Vicenza (2)

After the Teatro Olimpico, I doubled back to pick up the buildings I had missed first time.

The Palazzo Thiene, designed by Giulio Romano, but executed by Palladio:-

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The Loggia del Capitaniato, much richer in surface ornament and sculptural decoration than the earlier Basilica:-

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And, lastly, the Basilica Palladiana itself, commissioned in 1546, when Palladio was 40, and begun in April 1549:-

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Vicenza (1)

I started my Palladian tour at the Palazzo Porto, an incomplete project, two bays only, designed for Alessandro Porto in 1571:-

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Then, the Palazzo Valmarana, 1565, for Isabella Nogarola Valmarana:-

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The Palazzo Barbaran da Porto, designed in 1569 for Montano Barbarano, a man ‘of belles lettres and an excellent musician’, and now the Museo Palladio (models of other projects):-

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The Teatro Olimpico, Palladio’s last great work (he died in August 1580 just after completing the design) and built during the 1580s for the Accademia Olimpica and with stage scenery by Scamozzi. It opened on 3 March 1585 with a performance of Oedipus Rex and is, to an extent, the inspiration for David Chipperfield’s Lecture Theatre in Burlington Gardens (he believes Pennethorne’s design is based on it, but his is closer):-

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Venice (1)

If London is hot, Venice is even hotter. I wandered back from the Arsenale through the northern parishes, as far away as possible from St. Mark’s, past the entrance to the Arsenale itself, the Porta Magna, thought to have been built from a design by Jacopo Bellini:-

Then to S. Francesco della Vigna.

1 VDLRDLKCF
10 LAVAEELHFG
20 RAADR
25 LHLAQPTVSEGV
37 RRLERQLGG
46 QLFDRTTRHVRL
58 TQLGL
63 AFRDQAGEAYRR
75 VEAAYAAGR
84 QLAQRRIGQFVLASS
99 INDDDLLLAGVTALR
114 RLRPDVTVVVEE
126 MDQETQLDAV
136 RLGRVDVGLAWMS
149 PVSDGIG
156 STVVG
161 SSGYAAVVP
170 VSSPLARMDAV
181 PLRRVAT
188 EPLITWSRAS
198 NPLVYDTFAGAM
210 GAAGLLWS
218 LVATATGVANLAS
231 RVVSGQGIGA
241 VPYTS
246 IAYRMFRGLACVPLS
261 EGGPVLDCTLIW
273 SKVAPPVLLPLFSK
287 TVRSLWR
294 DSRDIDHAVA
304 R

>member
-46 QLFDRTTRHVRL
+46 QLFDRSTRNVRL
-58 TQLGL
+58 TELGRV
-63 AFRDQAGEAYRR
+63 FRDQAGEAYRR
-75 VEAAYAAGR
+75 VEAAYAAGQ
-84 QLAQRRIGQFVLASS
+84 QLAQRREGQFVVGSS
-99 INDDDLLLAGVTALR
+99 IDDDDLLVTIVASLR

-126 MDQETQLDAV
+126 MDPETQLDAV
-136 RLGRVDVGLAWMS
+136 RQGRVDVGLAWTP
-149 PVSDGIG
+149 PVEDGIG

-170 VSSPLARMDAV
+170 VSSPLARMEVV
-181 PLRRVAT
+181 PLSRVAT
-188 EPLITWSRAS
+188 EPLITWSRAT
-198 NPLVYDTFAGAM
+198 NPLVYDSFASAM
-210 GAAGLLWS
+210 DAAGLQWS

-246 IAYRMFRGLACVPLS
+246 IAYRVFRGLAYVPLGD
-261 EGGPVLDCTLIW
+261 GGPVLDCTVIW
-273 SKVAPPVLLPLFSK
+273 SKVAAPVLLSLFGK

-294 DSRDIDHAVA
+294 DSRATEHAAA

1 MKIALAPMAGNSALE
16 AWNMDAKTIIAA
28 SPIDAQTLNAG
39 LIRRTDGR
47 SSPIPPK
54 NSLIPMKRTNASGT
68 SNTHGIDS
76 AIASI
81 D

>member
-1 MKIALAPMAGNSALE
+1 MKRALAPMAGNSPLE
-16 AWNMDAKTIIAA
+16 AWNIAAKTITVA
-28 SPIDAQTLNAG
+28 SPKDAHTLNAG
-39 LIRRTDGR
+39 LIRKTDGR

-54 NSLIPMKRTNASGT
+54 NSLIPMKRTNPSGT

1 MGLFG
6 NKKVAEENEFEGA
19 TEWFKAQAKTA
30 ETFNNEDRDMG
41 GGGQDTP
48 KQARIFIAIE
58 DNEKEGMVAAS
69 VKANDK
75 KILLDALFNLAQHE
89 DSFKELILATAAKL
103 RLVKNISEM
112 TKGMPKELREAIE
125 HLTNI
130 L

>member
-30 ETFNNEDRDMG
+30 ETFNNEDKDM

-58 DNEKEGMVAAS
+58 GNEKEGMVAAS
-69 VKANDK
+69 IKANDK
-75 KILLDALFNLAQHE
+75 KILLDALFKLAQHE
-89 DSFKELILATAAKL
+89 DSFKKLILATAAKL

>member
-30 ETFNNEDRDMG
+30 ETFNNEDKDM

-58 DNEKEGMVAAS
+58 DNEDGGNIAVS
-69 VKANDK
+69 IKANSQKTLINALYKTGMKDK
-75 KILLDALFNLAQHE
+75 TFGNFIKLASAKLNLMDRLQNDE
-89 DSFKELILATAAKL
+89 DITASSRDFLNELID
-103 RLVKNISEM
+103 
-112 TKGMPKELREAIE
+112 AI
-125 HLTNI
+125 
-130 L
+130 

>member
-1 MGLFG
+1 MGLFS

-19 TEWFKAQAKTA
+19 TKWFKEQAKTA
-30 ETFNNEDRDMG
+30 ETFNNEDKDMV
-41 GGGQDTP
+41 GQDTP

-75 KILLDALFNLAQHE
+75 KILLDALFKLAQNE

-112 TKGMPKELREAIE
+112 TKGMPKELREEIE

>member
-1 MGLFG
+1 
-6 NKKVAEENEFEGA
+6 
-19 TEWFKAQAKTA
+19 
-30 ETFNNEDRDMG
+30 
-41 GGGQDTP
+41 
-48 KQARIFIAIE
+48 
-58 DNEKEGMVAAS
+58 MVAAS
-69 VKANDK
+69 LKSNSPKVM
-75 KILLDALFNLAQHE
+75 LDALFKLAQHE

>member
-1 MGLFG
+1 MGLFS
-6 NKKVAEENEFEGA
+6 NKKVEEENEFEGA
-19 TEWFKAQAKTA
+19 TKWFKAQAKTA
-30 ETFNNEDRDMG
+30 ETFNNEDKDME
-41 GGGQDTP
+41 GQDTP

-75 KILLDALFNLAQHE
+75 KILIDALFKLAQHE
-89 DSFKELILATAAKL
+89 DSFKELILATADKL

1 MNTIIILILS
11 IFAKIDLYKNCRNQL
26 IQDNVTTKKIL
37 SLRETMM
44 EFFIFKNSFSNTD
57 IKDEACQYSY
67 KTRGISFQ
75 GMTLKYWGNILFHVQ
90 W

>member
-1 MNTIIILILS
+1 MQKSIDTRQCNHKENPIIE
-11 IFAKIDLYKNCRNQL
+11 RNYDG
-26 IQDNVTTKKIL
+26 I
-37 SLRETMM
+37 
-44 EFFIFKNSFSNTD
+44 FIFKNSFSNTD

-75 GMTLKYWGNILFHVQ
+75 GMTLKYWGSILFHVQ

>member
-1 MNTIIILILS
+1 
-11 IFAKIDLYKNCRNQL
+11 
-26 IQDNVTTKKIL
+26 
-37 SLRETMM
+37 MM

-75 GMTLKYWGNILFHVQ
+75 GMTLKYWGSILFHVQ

Past the Liceo Scientifico, previously the church of S. Giustina, designed by Longhena in 1636, suppressed as a convent in 1810, and converted into a school in 1928:-

A Palazzo on the south side of the Campo S. Giustina:-

The Chiesa dell’Ospedaletto, which I’ve seen and photographed before, but love the over-the-top sculpture of the facade, also designed by Longhena:-

Two good sculptures in the street just before you get to S. Giovanni e Paolo:-

And then S. Giovanni e Paolo itself:-

And the facade of the Scuola Grande di S. Marco:-


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Peter Zumthor

The collection of models by Peter Zumthor, all from the collection of the Kunsthaus in Bregenz, makes it possible to see and survey (but not to photograph) key examples of his recent work.   The dates must relate to the modrls, not the projects themselves:  exhibition space for a sculpture by Walter de Maia at Dia Beacon (2005) – large, empty and top-lit;  a beautiful, circular hotel in Atacama, Chile (2010); the Perm State Art Gallery, a purely sensual, pod-like space (2012);  the new building for LACMA which sweeps away nearly all the existing buildings on the site to replace them with a new scultural vocabulary (2013);  his ground-hugging project for the Fondation Beyeler (2016).   It’s easy to see why he has such a central place in the Biennale.

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The British Pavilion